This years charity is...
So far this year, we've raised
Thank you for your ongoing support
Chairmans Charity – NATIONAL KIDNEY FEDERATION
The National Kidney Federation is a charity run by kidney patients for kidney patients. For many years they campaigned to raise awareness of organ donation which eventually led to the British Government changing the law. It is still active campaigning for better treatment and service for the 63,000 plus kidney patients suffering end stage renal failure and for the three million people identified as having kidney disease. It supports patients in many ways. The NKF runs a national helpline for kidney patients; creates and distributes medical information leaflets; supports renal professionals including research work; holds a two-day annual conference for patients to gather knowledge and exchange views and is the umbrella organisation for nearly 70 locally based Kidney Patient Associations. Their biggest goal is to prolong life expectancy for kidney patients.
NKF relies completely on sponsorship and donations to continue its vital work and I trust that, together as a Region, we can in some small way help.
Chairman Yorkshire Region
The National Kidney Federation (NKF) are proud to be the largest kidney patient charity in the UK. Run by kidney patients, for kidney patients.
The aim of the charity has two main roles:
• To provide an array of National Patient Support Services
• And to campaign for improvements to renal provision and treatment
With an estimated 3.5 million people living in the UK with kidney disease (this represents people at stages 3 to 5 CKD), the National Kidney Federation are a lifeline of support and hope to patients and families. They work tirelessly to persuade the Government, the Department of Health, NHS Blood and Transplant, and the NHS to provide better treatment and services for kidney patients.
We can’t do the work and continue to support and change kidney patients lives without you.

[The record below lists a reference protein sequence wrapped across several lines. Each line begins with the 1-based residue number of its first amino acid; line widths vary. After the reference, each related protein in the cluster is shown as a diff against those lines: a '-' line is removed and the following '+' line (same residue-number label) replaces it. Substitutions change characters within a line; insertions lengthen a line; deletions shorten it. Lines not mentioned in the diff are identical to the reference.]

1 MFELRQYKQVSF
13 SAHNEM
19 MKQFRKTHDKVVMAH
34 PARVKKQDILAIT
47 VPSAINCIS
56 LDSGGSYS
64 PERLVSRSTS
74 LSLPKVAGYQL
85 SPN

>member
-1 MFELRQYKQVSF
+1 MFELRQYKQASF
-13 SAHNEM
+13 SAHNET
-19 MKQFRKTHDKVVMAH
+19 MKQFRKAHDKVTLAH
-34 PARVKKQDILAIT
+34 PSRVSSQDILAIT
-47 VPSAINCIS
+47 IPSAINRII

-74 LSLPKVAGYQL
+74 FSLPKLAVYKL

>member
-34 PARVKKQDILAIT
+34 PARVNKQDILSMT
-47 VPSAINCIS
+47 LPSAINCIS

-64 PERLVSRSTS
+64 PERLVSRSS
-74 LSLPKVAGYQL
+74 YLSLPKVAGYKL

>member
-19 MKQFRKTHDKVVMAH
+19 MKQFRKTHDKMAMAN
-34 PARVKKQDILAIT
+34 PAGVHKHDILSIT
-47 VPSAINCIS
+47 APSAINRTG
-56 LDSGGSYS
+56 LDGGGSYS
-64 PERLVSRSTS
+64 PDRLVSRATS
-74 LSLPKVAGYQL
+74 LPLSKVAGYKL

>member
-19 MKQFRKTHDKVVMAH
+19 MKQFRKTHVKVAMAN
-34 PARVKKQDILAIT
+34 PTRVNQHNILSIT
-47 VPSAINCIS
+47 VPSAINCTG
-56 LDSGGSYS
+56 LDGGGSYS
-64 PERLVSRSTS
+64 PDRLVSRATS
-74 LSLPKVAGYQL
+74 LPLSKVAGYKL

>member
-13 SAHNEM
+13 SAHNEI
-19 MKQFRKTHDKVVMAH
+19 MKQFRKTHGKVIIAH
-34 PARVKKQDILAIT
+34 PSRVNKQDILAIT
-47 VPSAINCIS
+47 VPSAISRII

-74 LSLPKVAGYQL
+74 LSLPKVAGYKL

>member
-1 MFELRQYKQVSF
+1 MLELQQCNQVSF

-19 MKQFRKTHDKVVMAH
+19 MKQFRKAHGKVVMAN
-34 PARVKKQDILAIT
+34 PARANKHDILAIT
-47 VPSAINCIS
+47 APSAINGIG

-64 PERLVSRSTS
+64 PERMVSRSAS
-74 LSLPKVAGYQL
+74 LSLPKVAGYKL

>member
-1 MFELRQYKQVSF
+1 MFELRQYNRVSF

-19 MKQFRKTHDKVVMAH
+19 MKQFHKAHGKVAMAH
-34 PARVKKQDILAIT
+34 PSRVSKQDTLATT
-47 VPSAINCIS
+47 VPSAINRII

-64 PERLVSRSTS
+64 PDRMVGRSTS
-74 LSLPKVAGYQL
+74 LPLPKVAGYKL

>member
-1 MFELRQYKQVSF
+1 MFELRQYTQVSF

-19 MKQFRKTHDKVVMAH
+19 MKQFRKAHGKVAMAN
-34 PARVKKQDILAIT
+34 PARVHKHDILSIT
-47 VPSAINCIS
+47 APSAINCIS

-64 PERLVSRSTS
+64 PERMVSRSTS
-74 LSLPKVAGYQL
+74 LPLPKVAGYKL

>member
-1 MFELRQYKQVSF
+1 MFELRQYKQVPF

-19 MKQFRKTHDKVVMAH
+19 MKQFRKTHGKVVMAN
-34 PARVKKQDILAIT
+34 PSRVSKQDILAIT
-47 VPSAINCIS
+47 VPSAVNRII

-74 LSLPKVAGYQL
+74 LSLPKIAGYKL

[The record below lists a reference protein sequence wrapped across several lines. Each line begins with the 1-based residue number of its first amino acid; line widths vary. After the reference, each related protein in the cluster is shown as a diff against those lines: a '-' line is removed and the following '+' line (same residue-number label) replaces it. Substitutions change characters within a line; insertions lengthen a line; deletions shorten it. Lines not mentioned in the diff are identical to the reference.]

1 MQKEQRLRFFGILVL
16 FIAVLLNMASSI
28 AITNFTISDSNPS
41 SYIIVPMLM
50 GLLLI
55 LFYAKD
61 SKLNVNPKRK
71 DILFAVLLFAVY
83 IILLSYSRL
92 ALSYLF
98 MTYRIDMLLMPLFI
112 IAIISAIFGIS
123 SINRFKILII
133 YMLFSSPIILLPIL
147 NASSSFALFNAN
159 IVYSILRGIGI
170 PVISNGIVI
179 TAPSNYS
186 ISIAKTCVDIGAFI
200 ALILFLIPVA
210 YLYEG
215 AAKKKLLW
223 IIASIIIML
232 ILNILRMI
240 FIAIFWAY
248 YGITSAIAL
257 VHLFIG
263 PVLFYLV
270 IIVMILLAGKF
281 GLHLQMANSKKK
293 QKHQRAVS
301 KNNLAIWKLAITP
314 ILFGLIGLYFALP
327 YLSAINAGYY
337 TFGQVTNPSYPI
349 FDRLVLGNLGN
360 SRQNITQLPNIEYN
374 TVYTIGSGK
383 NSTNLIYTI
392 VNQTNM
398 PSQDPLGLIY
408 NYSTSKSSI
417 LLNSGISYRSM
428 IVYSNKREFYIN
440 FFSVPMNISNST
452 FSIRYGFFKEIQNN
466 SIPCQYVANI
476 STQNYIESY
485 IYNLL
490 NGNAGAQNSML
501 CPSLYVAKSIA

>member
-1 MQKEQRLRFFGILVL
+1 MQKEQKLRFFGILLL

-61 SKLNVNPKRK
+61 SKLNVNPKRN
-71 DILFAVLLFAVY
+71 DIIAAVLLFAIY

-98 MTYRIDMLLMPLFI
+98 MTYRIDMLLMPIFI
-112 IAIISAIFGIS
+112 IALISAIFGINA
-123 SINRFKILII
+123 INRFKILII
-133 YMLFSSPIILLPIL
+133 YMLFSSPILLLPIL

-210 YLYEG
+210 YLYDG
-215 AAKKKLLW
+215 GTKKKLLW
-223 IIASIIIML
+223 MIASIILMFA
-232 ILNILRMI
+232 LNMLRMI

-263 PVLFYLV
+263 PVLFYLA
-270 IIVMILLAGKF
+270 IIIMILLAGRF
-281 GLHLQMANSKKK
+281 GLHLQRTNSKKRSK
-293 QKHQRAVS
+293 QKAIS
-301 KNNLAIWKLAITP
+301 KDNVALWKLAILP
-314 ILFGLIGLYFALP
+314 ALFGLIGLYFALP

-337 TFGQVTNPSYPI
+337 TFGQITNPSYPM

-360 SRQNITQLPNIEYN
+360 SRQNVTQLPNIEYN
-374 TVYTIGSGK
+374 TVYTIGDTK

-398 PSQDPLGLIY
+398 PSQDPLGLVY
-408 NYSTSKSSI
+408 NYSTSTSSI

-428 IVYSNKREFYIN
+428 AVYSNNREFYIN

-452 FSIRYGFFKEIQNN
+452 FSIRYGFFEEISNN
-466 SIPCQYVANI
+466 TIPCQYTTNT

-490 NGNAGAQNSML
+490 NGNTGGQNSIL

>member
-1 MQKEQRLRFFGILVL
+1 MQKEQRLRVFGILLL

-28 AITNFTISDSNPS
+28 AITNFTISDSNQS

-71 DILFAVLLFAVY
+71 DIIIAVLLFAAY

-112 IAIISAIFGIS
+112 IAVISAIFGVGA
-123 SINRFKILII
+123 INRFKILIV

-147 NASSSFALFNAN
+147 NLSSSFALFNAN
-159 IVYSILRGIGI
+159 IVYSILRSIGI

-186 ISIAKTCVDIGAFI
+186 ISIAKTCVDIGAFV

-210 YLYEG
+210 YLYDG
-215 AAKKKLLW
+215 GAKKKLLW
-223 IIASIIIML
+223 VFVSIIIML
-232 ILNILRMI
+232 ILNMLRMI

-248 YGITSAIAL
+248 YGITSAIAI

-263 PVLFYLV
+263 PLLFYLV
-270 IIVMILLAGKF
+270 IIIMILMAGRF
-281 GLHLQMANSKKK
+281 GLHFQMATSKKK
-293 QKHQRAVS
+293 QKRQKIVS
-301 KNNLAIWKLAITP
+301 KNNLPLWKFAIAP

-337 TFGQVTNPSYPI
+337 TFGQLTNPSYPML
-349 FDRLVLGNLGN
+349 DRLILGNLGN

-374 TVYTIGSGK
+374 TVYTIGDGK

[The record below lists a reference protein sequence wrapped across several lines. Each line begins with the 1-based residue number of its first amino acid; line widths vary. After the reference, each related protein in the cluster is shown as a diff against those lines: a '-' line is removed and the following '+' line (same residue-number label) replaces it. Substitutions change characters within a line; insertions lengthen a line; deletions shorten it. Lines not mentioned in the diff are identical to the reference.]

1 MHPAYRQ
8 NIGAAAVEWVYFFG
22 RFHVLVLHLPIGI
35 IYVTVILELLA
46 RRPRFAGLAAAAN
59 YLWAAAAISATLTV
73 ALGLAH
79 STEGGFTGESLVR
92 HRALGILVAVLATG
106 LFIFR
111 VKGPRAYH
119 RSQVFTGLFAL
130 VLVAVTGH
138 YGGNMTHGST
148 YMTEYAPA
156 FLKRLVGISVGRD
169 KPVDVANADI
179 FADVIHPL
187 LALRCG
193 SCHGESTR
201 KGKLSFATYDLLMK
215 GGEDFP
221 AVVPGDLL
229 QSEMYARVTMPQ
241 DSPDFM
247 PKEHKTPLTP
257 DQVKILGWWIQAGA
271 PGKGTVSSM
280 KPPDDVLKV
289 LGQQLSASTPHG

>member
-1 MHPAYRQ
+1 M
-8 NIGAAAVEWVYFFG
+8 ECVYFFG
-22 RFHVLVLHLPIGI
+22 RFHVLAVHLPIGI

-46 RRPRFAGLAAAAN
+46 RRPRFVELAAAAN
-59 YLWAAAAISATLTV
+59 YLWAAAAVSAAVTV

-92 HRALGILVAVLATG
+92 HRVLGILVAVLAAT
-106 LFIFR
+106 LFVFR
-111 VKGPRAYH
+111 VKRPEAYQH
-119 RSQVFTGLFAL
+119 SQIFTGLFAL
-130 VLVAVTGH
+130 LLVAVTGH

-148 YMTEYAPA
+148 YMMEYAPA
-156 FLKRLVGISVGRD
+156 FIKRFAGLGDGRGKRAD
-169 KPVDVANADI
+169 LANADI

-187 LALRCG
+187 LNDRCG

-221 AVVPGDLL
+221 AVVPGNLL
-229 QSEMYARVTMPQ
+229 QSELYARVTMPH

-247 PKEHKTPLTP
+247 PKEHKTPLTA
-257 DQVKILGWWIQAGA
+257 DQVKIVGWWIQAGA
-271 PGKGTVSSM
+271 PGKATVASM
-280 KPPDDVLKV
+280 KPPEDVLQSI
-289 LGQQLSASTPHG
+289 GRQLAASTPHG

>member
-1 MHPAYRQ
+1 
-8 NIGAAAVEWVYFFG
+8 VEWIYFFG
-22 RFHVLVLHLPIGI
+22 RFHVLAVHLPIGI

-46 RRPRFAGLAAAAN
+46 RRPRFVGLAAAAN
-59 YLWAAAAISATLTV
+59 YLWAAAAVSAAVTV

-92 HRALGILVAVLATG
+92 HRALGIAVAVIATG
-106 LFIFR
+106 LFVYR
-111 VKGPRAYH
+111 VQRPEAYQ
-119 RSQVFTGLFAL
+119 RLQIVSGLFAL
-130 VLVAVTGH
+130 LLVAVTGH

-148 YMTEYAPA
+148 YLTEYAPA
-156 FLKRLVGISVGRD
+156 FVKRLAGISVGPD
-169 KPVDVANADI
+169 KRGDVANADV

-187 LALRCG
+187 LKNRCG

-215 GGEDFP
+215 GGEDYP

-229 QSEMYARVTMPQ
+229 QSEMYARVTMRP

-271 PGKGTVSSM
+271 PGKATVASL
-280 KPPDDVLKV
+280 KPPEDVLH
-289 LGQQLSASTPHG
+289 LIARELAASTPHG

The NKF raises money directly from the public and is also supported in its work by the renal industries surrounding and supporting care of the disease. It exists solely because of the generosity of those sponsors and supporters; money is always tight, and much more could be done with greater sponsorship.
A few weeks ago, on a sunny afternoon, I walked into our lifeboat station, hung up my spray-soaked lifejacket, and sat on a bench for a rest.
And that’s when I thought about what you have done for volunteers like me.
An hour earlier, my pager had beeped and we launched to a 12-year-old girl swept off her feet and pulled out to sea while paddling at the beach. My focus when we were at sea was finding her, getting her aboard and then making sure that we all got back safe and sound on dry land. As we approached, I could see the look of terror in her eyes – waves were
breaking over her. But I’m proud to say that she is alive today because she followed RNLI safety advice – floating like a starfish – and because we were able to rescue her before she became too cold and exhausted to stay afloat.
It was only when the rescue was over that I reflected on what makes it all possible: your support. After we had washed and refuelled the lifeboat and hung up our kit to dry, I took a moment. A moment to look around at the station, the lifeboat, the kit, my well-trained crew mates. A moment to think about the safety advice that gave young Mabel a fighting chance. None of this could have been possible without you and the strong, kind support that you have shown. That support feels even more special in the tough and uncertain time that we all face right now. A time when it costs so much more to buy essentials.
For the RNLI, those essentials include fuel to power the lifeboats, energy to power the stations, and replacement kit to power volunteers like me to the rescue. Because, even in difficult times, we’re determined to save every one we can.
So, on World Gratitude Day, and in a week when we said a sad farewell to our Patron of 70 years, Her Majesty Queen Elizabeth II, this is simply a thank you. People ask why on earth we drop everything to save people we’ve never met, often in tough conditions. Conditions that will worsen as winter approaches. But the truth is that it’s a privilege. A privilege made possible by caring, loyal people. Thank you for being one of those people. Even though we might never meet face to face, I want you to know that we do think about you, and about what you do for us.
Thank you for being one of the crew, and for helping to save Mabel.
With best wishes,
Barmouth Lifeboat Crew
PS. We have made a short video featuring the 999 call that led to Mabel’s rescue, and interviews with her and her family that explain more about what happened. You can watch it here.